E. Reduced Renal Function

1. Renal disease: glomerulonephritis, renal cystic disease.

2. Renal dysplasia: may or may not be associated with vesicoureteral reflux.


III. ABDOMINAL CONDITIONS ASSOCIATED WITH INCREASED RISK OF GENITOURINARY INJURY DURING SPORTS PARTICIPATION

A. Prune belly syndrome: lax abdominal musculature predisposes to injury of solid abdominal organs as well as fluid-filled organs (e.g., bladder) from blunt trauma.

B. S/P augmentation cystoplasty or construction of urinary neobladder with continent diversion, for example, in children with bladder exstrophy, VATER (vertebrae, anus, trachea, esophagus, renal) syndrome, spina bifida.


IV. CONDITIONS WITH INCREASED RISK OF INFERTILITY FROM TESTICULAR INJURY DURING SPORTS PARTICIPATION

A. Solitary Functioning Testis; Typically the Solitary Testis Exhibits Compensatory Hypertrophy

1. Secondary to in utero torsion; left side affected in two-thirds.

2. Secondary to postnatal testicular torsion; most common in adolescence.

3. Following removal of testicular tumor.

4. Following removal of testis from trauma.

5. Following unsuccessful orchiopexy.

B. Undescended Testis: Incidence 1 in 60 to 100

1. Unilateral: fertility typically nearly normal, most probably because unaffected testis is functioning normally.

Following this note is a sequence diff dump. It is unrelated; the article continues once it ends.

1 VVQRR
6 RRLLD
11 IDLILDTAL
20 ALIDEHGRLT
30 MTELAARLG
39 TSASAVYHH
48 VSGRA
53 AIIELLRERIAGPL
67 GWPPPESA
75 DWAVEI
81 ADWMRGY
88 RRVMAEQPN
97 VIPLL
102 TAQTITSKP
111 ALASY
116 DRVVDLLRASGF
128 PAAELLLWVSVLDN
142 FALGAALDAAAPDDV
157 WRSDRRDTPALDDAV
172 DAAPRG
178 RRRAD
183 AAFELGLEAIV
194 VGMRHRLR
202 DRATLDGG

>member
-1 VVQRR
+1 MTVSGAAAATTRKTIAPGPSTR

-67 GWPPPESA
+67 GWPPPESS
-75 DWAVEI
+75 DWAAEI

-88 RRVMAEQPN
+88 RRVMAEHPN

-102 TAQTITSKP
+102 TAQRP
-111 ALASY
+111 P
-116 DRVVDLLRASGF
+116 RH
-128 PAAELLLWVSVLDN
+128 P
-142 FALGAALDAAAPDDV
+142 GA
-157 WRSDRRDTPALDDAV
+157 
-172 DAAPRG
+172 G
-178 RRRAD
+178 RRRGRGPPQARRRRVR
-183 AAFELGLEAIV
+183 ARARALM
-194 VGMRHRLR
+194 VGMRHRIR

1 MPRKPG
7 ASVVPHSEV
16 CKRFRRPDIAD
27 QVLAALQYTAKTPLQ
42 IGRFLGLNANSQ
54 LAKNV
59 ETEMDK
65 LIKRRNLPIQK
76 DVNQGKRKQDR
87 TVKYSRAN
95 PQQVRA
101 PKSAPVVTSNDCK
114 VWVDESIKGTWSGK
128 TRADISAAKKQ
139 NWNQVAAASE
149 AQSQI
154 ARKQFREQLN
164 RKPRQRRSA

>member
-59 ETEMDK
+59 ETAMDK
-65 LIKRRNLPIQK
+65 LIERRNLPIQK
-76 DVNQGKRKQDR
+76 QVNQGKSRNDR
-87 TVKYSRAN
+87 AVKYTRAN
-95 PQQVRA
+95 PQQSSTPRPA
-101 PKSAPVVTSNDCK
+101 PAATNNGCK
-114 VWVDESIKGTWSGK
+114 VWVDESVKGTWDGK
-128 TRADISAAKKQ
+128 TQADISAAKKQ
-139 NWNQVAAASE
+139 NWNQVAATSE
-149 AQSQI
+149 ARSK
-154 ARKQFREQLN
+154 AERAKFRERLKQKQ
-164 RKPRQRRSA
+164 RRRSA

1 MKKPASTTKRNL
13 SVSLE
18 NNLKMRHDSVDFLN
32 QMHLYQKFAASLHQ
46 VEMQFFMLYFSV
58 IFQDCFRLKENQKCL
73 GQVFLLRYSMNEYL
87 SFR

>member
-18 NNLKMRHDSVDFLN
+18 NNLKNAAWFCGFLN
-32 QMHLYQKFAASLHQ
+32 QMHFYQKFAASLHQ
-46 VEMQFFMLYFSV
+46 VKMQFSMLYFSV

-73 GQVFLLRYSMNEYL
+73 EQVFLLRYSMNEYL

2. Bilateral: fertility approximately 30% to 70%, in part because of impaired germ cell development, and in some cases because of intraoperative iatrogenic testicular or spermatic cord injury.



V. RECOMMENDATIONS OF THE AMERICAN ACADEMY OF PEDIATRICS COMMITTEE ON SPORTS MEDICINE AND FITNESS REGARDING SPORTS PARTICIPATION FROM (2001) [HAS NOT BEEN UPDATED]

A. Classified Sports by Level of Contact

1. Collision or contact: in collision sports, athletes purposely hit or collide with each other or with inanimate objects, including the ground, with great force; in contact sports, athletes routinely make contact with each other or with inanimate objects, but usually with less force than in collision sports; include basketball, boxing, diving, field hockey, tackle football, ice hockey, lacrosse, martial arts, rodeo, rugby, ski jumping, soccer, team handball, water polo, wrestling.

2. Limited contact: contact with other athletes or inanimate objects is infrequent or inadvertent; includes baseball, bicycling (competitive bicycle racing not listed separately), cheerleading, canoeing or kayaking (white-water), fencing, field events (high jump, pole vault), floor hockey, flag football, gymnastics, handball, horseback riding, racquetball, skating (ice, in-line, roller), skiing (cross-country, downhill, water), snowboarding, softball, squash, ultimate Frisbee, volleyball, surfing, windsurfing.

3. Noncontact sports include all other sporting activities.

B. Kidney, Absence of One

1. “Qualified yes” for participation. “Athlete needs individual assessment for contact, collision, and limited-contact sports.”

C. Testicle, Undescended or Absence of One

1. “Yes” for participation. “Certain sports may require a protective cup.”


VI. ATTITUDES OF PEDIATRIC UROLOGISTS (2002) AND PEDIATRIC NEPHROLOGISTS (2006) REGARDING SPORTS PARTICIPATION BY CHILDREN WITH A SOLITARY KIDNEY

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Sep 29, 2018 | Posted by in UROLOGY | Comments Off on Sports Recommendations for Children with a Solitary Kidney or Other Genitourinary Abnormalities